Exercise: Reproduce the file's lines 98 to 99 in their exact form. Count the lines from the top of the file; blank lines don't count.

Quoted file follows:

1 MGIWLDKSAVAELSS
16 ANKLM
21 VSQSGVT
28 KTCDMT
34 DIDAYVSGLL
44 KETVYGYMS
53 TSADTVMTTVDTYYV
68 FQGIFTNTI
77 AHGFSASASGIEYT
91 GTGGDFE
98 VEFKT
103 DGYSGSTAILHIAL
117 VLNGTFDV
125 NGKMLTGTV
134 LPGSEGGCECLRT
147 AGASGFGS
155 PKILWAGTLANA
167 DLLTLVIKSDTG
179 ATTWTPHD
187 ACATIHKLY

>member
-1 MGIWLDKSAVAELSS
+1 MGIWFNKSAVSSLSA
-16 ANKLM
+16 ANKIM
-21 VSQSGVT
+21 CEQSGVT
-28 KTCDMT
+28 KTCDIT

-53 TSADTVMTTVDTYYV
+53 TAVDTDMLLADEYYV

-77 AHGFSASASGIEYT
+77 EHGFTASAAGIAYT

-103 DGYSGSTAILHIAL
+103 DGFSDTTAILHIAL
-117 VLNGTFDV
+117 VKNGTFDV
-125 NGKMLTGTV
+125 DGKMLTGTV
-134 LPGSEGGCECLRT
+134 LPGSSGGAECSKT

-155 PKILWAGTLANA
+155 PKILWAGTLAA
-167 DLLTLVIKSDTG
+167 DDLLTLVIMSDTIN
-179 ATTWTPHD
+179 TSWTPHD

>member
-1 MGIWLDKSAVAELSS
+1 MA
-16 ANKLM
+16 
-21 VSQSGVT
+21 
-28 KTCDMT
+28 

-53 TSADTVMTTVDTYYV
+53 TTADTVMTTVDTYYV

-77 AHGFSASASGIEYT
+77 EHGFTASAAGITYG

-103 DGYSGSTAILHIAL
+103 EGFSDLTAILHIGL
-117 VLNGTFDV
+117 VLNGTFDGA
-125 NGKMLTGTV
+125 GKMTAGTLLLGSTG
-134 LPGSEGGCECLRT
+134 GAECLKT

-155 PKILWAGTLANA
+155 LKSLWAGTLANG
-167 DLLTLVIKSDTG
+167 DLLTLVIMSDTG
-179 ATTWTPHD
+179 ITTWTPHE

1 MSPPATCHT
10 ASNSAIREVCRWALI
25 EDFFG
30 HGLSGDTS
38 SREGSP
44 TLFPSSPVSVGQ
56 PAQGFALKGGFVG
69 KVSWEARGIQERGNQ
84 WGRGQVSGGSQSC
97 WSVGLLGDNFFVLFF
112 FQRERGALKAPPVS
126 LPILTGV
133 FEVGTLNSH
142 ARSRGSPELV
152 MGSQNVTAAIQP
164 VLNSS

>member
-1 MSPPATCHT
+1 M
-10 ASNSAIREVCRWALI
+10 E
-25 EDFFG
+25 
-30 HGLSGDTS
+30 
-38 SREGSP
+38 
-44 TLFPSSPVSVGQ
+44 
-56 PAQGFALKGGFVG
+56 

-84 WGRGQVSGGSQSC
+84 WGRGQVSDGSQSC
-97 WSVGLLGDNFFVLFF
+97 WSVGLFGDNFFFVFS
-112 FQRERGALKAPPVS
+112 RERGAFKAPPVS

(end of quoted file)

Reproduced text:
-30 HGLSGDTS
+30 